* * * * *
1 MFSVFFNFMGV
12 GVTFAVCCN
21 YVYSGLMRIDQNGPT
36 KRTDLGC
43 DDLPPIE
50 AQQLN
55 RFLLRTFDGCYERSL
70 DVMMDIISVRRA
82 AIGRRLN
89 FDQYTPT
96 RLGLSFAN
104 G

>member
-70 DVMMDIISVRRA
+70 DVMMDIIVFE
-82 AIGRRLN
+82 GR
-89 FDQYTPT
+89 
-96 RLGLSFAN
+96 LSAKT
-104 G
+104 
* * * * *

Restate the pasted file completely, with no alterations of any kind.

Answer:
1 MFSVFFNFMGV
12 GVTFAVCCN
21 YVYSGLMRIDQNGPT
36 KRTDLGC
43 DDLPPIE
50 AQQLN
55 RFLLRTFDGCYERSL
70 DVMMDIISVRRA
82 AIGRRLN
89 FDQYTPT
96 RLGLSFAN
104 G

>member
-70 DVMMDIISVRRA
+70 DVMMDIIVFE
-82 AIGRRLN
+82 GR
-89 FDQYTPT
+89 
-96 RLGLSFAN
+96 LSAKT
-104 G
+104 